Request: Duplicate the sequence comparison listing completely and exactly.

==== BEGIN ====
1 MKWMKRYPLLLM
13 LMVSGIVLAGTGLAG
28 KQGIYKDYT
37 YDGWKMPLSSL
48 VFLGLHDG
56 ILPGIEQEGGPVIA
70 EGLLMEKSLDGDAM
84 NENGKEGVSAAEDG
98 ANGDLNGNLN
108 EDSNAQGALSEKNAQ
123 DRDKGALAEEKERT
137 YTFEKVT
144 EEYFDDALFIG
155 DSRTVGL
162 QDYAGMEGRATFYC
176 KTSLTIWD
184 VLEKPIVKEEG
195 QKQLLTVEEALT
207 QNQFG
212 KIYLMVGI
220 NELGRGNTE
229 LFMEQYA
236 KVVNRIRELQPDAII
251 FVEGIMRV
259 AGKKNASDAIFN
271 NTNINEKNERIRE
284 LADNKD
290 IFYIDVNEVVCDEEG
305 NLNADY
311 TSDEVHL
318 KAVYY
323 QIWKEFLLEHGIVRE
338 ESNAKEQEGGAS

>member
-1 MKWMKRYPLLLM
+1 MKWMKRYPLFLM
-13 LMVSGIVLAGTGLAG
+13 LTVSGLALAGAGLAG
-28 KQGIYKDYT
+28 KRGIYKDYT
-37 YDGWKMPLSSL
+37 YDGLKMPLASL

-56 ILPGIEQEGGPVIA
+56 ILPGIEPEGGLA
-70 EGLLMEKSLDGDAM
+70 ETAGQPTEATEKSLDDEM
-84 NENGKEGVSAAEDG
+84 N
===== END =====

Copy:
1 MKWMKRYPLLLM
13 LMVSGIVLAGTGLAG
28 KQGIYKDYT
37 YDGWKMPLSSL
48 VFLGLHDG
56 ILPGIEQEGGPVIA
70 EGLLMEKSLDGDAM
84 NENGKEGVSAAEDG
98 ANGDLNGNLN
108 EDSNAQGALSEKNAQ
123 DRDKGALAEEKERT
137 YTFEKVT
144 EEYFDDALFIG
155 DSRTVGL
162 QDYAGMEGRATFYC
176 KTSLTIWD
184 VLEKPIVKEEG
195 QKQLLTVEEALT
207 QNQFG
212 KIYLMVGI
220 NELGRGNTE
229 LFMEQYA
236 KVVNRIRELQPDAII
251 FVEGIMRV
259 AGKKNASDAIFN
271 NTNINEKNERIRE
284 LADNKD
290 IFYIDVNEVVCDEEG
305 NLNADY
311 TSDEVHL
318 KAVYY
323 QIWKEFLLEHGIVRE
338 ESNAKEQEGGAS

>member
-1 MKWMKRYPLLLM
+1 MKWMKRYPLFLM
-13 LMVSGIVLAGTGLAG
+13 LTVSGLALAGAGLAG
-28 KQGIYKDYT
+28 KRGIYKDYT
-37 YDGWKMPLSSL
+37 YDGLKMPLASL

-56 ILPGIEQEGGPVIA
+56 ILPGIEPEGGLA
-70 EGLLMEKSLDGDAM
+70 ETAGQPTEATEKSLDDEM
-84 NENGKEGVSAAEDG
+84 N